Learning a language takes a lot of dedication (commitment) and effort. If you want to become fluent in a language, you have to learn a lot of vocabulary. Some interesting vocabulary in English has to do with the movement of liquids. Movement of liquids vocabulary, similar to water vocabulary, has to do with the amount (how much there is) of the liquid, and if there’s anything blocking it (in the way).

Are you ready to take your English to the next level? Then read on to learn about some movement of liquids vocabulary!


A liquid that has nothing blocking it at all will flow. Flowing is when a liquid moves steadily (strongly) and continuously (without stop) from one place to another. Think of a river. Rivers flow from point A to point B and are usually not interrupted (stopped). The water in a river flows all the time and doesn’t stop. If you turn on a faucet (what water comes out of in a bathroom or kitchen), water will flow from there, as well.

For example:

  • The water flowed down the river and over the waterfall.
  • After the plumber fixed the pipes, the water flowed out of the faucet in the kitchen like normal.


How do you get a liquid out of something like a teapot or a coffee pot? You have to pour it out! When using movement of liquids vocabulary, we exclusively (in one way) use pour to talk about moving a liquid from one container to another. Think of pouring tea from a teapot into a cup or pouring yourself a glass of water. What kind of liquids do you like to pour yourself?

For example:

  • The host poured his guests a glass of wine at the start of the meal.
  • Could you please pour me some more coffee? Mine has gone cold.


You may not have heard the word gush before. It’s a great movement of liquids vocabulary word to know! To gush is for liquid to move in a rapid (fast) and plentiful stream. Water may gush out of a faucet after it’s been fixed or water can gush in a stream out in nature. No matter what, for a liquid to gush, it has to be moving quickly and there has to be a lot of it.

For example:

  • The stream gushed down the mountainside after the snow melted.
  • The water gushed into the bathtub as I filled it up. I couldn’t wait to take a relaxing bath!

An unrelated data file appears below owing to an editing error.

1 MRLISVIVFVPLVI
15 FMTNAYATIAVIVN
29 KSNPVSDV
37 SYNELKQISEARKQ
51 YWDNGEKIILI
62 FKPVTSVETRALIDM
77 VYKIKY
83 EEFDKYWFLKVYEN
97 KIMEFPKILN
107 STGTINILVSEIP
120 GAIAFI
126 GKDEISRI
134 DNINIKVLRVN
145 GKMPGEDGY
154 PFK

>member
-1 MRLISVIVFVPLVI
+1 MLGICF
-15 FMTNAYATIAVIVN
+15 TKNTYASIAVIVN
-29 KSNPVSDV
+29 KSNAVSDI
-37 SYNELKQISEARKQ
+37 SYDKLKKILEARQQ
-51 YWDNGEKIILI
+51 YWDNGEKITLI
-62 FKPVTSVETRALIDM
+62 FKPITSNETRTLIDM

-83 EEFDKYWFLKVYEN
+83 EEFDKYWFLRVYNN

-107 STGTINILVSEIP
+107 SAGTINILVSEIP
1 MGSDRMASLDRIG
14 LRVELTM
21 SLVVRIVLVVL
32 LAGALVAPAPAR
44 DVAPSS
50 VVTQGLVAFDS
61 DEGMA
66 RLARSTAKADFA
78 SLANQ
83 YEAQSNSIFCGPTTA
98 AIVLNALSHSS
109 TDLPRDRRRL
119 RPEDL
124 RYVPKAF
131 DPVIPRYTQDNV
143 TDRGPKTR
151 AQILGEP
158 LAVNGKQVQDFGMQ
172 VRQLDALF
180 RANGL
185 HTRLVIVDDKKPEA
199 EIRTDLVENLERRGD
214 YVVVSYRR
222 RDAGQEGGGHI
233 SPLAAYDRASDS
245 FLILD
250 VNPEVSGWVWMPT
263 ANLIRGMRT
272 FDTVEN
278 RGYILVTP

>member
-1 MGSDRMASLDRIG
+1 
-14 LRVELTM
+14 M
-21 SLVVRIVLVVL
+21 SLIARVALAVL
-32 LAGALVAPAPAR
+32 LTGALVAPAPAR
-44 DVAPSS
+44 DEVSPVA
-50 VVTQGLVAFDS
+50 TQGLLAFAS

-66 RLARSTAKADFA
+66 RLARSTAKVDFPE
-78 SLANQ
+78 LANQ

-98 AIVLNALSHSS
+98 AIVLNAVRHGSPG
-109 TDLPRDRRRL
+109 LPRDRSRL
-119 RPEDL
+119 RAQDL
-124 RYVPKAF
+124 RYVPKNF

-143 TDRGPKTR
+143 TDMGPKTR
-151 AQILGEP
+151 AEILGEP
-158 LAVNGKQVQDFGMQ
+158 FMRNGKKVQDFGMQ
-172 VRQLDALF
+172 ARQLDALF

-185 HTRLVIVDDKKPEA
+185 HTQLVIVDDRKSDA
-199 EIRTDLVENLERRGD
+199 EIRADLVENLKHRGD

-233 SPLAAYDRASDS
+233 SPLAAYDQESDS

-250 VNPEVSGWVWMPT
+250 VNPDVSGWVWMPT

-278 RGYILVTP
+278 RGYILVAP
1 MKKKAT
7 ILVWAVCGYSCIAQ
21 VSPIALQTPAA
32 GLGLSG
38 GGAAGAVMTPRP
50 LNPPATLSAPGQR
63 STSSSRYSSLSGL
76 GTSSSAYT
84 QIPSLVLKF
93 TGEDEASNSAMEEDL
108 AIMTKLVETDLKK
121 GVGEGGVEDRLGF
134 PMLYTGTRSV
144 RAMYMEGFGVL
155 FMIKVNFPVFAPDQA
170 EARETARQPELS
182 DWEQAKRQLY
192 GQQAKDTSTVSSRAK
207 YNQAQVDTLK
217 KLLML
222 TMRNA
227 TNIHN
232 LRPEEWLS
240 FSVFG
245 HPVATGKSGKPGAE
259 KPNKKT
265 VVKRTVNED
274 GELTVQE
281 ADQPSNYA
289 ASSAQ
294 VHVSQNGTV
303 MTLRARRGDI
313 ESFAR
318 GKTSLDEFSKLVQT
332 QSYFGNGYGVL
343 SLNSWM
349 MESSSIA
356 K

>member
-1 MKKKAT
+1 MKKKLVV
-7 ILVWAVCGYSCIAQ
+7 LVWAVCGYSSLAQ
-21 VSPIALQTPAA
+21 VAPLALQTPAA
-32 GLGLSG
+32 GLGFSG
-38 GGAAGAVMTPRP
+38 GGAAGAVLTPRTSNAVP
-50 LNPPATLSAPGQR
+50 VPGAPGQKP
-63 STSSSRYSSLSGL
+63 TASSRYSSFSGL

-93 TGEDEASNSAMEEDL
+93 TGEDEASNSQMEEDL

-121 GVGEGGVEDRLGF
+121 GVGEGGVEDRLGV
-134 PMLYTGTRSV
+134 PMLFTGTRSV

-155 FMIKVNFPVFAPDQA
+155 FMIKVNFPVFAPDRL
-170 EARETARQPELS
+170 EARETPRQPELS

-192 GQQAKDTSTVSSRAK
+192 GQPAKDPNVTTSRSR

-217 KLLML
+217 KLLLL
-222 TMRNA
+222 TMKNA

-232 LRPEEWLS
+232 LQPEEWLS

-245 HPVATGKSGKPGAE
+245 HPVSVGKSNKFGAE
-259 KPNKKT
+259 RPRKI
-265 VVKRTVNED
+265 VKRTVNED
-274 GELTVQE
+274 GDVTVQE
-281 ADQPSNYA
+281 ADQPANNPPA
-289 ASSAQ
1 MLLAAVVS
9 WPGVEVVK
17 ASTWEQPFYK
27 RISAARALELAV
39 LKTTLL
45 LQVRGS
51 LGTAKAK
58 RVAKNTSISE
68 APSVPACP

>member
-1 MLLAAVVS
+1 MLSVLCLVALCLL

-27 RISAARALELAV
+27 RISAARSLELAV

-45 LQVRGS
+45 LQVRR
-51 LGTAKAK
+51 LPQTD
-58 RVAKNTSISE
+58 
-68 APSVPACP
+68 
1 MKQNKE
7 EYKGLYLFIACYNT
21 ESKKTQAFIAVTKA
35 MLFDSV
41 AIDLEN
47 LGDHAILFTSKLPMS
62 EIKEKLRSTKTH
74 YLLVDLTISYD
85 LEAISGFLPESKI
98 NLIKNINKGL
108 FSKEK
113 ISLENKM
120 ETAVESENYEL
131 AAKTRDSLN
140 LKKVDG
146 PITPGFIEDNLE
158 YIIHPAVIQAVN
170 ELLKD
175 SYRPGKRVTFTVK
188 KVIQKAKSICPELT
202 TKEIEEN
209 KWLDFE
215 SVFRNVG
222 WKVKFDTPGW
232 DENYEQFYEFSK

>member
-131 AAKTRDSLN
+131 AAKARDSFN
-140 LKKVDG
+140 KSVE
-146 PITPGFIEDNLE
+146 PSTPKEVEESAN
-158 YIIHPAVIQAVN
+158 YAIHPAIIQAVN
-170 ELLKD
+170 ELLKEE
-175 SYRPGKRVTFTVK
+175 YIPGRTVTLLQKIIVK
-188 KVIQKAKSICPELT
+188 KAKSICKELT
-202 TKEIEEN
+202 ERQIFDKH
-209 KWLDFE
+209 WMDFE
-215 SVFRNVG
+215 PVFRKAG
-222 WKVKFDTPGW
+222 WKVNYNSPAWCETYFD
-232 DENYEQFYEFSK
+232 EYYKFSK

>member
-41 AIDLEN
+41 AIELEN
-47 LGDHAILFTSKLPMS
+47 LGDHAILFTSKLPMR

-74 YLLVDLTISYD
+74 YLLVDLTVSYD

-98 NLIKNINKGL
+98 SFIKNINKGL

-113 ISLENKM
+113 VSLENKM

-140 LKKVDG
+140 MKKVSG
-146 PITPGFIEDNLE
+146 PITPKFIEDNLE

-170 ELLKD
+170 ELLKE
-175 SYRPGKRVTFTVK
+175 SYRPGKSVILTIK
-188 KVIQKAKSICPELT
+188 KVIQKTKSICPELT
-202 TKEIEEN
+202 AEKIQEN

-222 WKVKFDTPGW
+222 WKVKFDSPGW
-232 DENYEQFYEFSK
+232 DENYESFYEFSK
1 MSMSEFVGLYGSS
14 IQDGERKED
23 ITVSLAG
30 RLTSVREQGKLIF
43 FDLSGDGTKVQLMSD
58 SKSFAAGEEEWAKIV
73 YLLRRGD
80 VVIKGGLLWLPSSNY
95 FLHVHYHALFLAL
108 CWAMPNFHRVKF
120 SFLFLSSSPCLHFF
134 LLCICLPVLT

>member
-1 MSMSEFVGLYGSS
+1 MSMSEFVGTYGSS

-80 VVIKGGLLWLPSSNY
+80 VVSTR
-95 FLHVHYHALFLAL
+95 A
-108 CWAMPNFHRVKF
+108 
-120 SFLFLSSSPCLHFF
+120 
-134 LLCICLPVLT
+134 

Have you ever turned on a faucet and had only a little bit of water come out? Then this is one of the liquids vocabulary words you’ll have to know! A trickle is the movement of liquid in a very small stream (flow of water). Very little liquid is coming out. This could be because something is blocking the flow, like a clogged pipe in a house, or maybe a bunch of rocks out in nature. Think of a trickle like a very, very small stream. There’s a little liquid moving, but not much.

For example:

  • The stream moved in a trickle. It was so hot, that most of the water had dried up.
  • The water is only coming out of the faucet in a trickle. Do you think we should call a plumber?


Liquids can move in very small amounts. It can even move in drops. This would be called dripping. When you make coffee in a coffee maker, the coffee drips through the filter and into the coffee pot- this is why it’s call “drip coffee”! A faucet that leaks usually drips as well, with only one drop of water coming out at a time. A drip is the very slow movement of a very small amount of liquid.

For example:

  • I tried to pour myself a coffee, but some of it dripped out of my mug.
  • As the icicles above the garage melted, water dripped onto the driveway.

Did you know any of these movement of liquids vocabulary words? Are there any others you can think of? Let us know in the comments below!

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Check out these other popular blogs: Baking VocabularyInternet Vocabulary You Should KnowEnglish Words Used in German, or these Conversation Topics to Avoid in English!

Erin Duffin lives in Hamburg, is an English teacher, blogger, yoga instructor, and when it comes to movement of liquids vocabulary, she loves watching a river flow.

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